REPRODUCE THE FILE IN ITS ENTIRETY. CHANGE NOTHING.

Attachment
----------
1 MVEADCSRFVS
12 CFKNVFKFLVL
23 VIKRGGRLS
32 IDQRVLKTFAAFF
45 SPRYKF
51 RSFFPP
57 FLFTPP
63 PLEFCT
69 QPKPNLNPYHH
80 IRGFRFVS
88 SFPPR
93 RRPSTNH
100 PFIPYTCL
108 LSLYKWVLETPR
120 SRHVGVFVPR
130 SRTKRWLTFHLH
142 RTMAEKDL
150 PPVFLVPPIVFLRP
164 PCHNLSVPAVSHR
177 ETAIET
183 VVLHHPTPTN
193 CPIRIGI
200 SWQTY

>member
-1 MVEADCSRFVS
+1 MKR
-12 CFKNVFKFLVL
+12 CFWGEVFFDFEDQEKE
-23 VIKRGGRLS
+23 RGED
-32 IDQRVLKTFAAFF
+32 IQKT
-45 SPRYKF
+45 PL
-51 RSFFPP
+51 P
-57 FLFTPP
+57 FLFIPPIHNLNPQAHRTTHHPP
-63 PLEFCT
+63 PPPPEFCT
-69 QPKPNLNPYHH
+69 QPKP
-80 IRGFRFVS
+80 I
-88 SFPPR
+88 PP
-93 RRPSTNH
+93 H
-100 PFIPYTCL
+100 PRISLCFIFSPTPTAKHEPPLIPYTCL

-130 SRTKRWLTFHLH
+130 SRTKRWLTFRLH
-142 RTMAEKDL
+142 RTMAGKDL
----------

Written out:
1 MVEADCSRFVS
12 CFKNVFKFLVL
23 VIKRGGRLS
32 IDQRVLKTFAAFF
45 SPRYKF
51 RSFFPP
57 FLFTPP
63 PLEFCT
69 QPKPNLNPYHH
80 IRGFRFVS
88 SFPPR
93 RRPSTNH
100 PFIPYTCL
108 LSLYKWVLETPR
120 SRHVGVFVPR
130 SRTKRWLTFHLH
142 RTMAEKDL
150 PPVFLVPPIVFLRP
164 PCHNLSVPAVSHR
177 ETAIET
183 VVLHHPTPTN
193 CPIRIGI
200 SWQTY

>member
-1 MVEADCSRFVS
+1 MKR
-12 CFKNVFKFLVL
+12 CFWGEVFFDFEDQEKE
-23 VIKRGGRLS
+23 RGED
-32 IDQRVLKTFAAFF
+32 IQKT
-45 SPRYKF
+45 PL
-51 RSFFPP
+51 P
-57 FLFTPP
+57 FLFIPPIHNLNPQAHRTTHHPP
-63 PLEFCT
+63 PPPPEFCT
-69 QPKPNLNPYHH
+69 QPKP
-80 IRGFRFVS
+80 I
-88 SFPPR
+88 PP
-93 RRPSTNH
+93 H
-100 PFIPYTCL
+100 PRISLCFIFSPTPTAKHEPPLIPYTCL

-130 SRTKRWLTFHLH
+130 SRTKRWLTFRLH
-142 RTMAEKDL
+142 RTMAGKDL